No trainings for anyone!

In general, trainings are for dummies who want to be sprinkled for a week and hang out in the hotel bar in the evening. Don’t be fooled by exams and certificates! This is true for LACE as well as for all others. Sure, SAFe is extensive. But your employees are not stupid, are they? They are learning all their life anyway. The trainings and certifications cost an incredible amount of money.

Communication is super important!

Please Disperse Naked Gun GIF

Change is largely about communication. This is the 1×1 of change, is said up and down and everyone nods approvingly. Those who want to fail amateurishly try to create results and talk about them. If you want to fail grandiosely, you have to talk and then create results. It helps to have communication experts (see above) with you, who can gold-plate everything in such a way that seasoned alchemists would turn green with envy.

To not fail, a wholly alternative approach is recommended: walk the talk. But that would be boring.

Architecture comes by itself

Once the approach is agile, the whole development can’t help but result in an agile architecture and a powerful delivery organization (technical term: Continuous Delivery Pipeline)! Not everyone knows this. Many think that there must be elaborate design. Some even claim that without the appropriate business and technical architecture, agile working would not even be necessary. But these are mostly loners who only want new toys, never think about the customer (sic!) and simply can’t get anything done.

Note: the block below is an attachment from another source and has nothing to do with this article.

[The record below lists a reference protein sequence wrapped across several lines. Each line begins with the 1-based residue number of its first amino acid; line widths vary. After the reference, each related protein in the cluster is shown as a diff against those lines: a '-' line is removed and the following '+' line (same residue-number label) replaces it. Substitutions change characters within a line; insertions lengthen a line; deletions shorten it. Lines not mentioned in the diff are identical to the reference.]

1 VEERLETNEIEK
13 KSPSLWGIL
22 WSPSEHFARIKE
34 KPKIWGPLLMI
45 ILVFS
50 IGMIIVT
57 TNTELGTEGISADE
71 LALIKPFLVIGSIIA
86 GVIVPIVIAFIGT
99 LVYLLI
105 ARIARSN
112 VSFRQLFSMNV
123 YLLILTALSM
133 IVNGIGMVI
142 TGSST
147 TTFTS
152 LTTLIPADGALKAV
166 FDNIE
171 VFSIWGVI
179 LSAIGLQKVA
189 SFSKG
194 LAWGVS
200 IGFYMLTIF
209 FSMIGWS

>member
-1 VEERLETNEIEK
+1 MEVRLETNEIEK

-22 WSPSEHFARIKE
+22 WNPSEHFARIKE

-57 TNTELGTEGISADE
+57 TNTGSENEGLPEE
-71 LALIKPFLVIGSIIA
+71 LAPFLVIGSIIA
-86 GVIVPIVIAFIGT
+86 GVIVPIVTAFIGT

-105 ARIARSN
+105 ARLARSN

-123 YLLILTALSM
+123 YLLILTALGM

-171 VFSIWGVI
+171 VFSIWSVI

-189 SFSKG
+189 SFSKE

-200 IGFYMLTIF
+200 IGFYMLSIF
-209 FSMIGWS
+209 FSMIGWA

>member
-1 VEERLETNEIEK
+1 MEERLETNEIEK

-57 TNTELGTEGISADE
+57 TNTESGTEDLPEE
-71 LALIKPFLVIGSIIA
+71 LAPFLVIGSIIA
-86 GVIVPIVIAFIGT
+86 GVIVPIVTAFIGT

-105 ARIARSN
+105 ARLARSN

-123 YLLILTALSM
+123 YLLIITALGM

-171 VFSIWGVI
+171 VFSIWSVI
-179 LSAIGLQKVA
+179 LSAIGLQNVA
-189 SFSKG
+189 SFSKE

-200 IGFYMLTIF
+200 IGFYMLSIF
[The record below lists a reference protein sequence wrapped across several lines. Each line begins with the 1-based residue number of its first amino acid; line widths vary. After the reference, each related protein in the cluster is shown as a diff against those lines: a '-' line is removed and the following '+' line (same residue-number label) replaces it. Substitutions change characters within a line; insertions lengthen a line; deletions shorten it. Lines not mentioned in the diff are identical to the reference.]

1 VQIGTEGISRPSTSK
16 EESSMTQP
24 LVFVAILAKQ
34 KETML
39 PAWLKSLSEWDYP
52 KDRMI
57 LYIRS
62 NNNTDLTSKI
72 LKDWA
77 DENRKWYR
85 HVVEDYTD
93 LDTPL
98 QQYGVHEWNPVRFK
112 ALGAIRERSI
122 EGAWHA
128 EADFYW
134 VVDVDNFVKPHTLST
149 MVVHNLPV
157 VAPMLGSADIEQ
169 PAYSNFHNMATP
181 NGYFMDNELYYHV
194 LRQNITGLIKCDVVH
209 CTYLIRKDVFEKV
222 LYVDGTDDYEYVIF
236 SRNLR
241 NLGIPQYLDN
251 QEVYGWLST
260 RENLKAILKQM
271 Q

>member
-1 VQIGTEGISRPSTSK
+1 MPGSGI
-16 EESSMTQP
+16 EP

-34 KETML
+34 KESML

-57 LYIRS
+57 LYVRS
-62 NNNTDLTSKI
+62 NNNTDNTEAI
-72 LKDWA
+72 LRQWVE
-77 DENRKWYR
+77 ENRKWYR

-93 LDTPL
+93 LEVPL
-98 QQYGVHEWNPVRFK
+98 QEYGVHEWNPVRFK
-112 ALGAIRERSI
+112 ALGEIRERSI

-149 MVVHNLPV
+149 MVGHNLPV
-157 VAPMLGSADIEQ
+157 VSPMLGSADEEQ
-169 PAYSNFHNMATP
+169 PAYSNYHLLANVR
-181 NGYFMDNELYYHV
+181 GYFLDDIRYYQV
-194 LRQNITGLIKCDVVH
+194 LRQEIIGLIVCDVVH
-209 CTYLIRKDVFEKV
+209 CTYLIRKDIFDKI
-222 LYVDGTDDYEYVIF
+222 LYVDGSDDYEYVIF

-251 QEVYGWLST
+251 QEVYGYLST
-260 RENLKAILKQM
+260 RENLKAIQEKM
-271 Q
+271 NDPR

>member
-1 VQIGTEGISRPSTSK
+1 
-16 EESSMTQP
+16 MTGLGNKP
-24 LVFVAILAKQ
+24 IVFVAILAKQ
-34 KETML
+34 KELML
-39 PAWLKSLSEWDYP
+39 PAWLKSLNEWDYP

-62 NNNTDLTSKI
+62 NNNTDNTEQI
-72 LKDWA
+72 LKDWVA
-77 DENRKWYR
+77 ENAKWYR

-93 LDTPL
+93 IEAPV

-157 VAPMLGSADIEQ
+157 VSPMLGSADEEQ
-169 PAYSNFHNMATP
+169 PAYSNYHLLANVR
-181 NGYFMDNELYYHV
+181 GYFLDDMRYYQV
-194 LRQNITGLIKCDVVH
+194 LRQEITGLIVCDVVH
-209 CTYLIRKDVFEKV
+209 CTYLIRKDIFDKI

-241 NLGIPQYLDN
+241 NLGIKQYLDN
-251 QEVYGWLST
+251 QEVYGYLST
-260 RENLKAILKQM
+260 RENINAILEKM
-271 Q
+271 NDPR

And last but not least: SAFe. Must. Be.

One of the most important factors comes at the end, the cherry on top of the chocolate ice cream. SAFe should be introduced despite all the risks and side effects. Because the others are doing it too and it is therefore good. The future will also show that:

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If all do the same, is that a pathway to mediocrity?

Do not scale.

I do weaken near the end and give some serious advice – before adopting scaled agility: don’t do it. The first principle of scaling is: do not scale. Decoupling is always cheaper, and decoupled teams deliver faster than coupled ones.

And now you! What else contributes to successful failure?

Of course, there are many more reasons for SAFe implementations that do not achieve the previously set, communicated goals – or do not actually improve delivery capability – or lead to great dissatisfaction among employees. Although it is SAFe-specific here, the technically spoiled readers recognize that much is typical of personal and organizational change. And ultimately, a SAFe implementation is an organizational change. Thus, the disillusionments mentioned at the article are neither unique to particular organizations, nor particular to SAFe.

But at some point, even this article must have a conclusion. After all, there are also factors that contribute to positive adoption. If that’s of interest, let me know and I’ll get to work on an article. So long, in any case, avoiding the grossest mistakes already contributes significantly to success.
Alternatively, a question mark can be added to the end of the article. So then: What else have you encountered (only with others, of course) that you can share here?